How to Raise the Soil pH - less acidic

A few plants thrive in acidic soil, and blueberries and azaleas are the most popular. But other plants will find it hard to grow in acidic soil. Adding limestone is the most common and inexpensive way to raise garden soil pH. There are two types of lime that you will want to consider.  Dolomitic and calcitic. The difference between the two is the additional nutrients they provide.  Dolomitic limestone will add manganese, and Calcitic lime will add calcium. You will want to know which of these nutrients your soil needs when choosing which lime to use.


Check the recommended application amount on the package when adding garden lime. The amount needed will change depending on the soil structure. The general guidelines are three pounds of lime for 100 square feet of sandy soil. Five pounds of lime for sandy to loamy soil. Seven pounds of lime for loam soil. And eight pounds of lime for 100 square feet of clay soil.


Wood ashes will also raise the soil pH and add potassium. However, wood ash works quickly and can easily make the soil too alkaline. Add ashes in the winter and only add one or two pounds per 100 square feet.

How to Lower the Soil pH - less alkaline

There are alkaline-loving plants like ferns and asparagus. But if your soil is too high, you will want to lower it for better plant growth. Lowering the soil pH is usually accomplished by adding ground elemental sulfur or gypsum. Again, this needs to be done carefully and slowly to avoid making the soil too acidic. Apply sulfur according to the package directions.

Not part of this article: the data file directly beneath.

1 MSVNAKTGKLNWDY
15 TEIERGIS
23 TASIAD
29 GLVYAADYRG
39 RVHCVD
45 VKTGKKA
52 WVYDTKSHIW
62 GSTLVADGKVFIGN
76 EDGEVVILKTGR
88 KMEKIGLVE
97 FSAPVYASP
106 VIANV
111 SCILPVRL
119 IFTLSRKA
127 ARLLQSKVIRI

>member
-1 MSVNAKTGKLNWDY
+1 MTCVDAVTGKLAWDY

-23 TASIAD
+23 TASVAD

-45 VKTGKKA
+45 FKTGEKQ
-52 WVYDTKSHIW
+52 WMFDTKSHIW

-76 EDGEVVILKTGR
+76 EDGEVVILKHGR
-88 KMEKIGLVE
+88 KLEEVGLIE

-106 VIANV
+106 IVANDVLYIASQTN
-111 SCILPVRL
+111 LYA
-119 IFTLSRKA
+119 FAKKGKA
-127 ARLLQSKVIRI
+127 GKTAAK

Soil pH Overview

  • Most plants thrive in pH levels between 6 and 7.

  • It takes time to change the pH.  A change of .5 to 1 in a year is a good goal to shoot for.


  • Test your garden soil in the fall to make adjustments for spring planting.


  • Use lime to raise the pH.


  • Use sulfur to lower the pH.

Optimal Soil pH Levels for Vegetables, Flowers, and Herbs

Vegetables usually need a pH range of 6 to 7. This is a slightly acidic to neutral range where nutrients will be available to the plants. If your garden soil is in this range, you don’t need to make any changes. However, some plants are more sensitive to the pH level than others. With these vegetables, a little bit of movement to one side or the other can result in better growth.


Parsley is one herb that can tolerate a wide range and actually prefers a more acidic soil. It can thrive in soil as low as 5 on the pH scale.


Pansies, Snapdragons, and Zinnias can grow in soil with a pH as low as 5.5. Nasturtiums have the widest range pH range of 5.5 to 7.5. And Echinacea perfers alkaline soil.


Determining the pH level of your garden soil is crucial for ensuring optimal nutrient availability for your plants. Whether you choose to use test strips, a soil probe, or send samples to a lab for testing, knowing the pH of your soil will provide you with valuable information. 


By understanding why the pH of your soil matters, you can make necessary adjustments to create the ideal pH for your garden and promote healthy plant growth.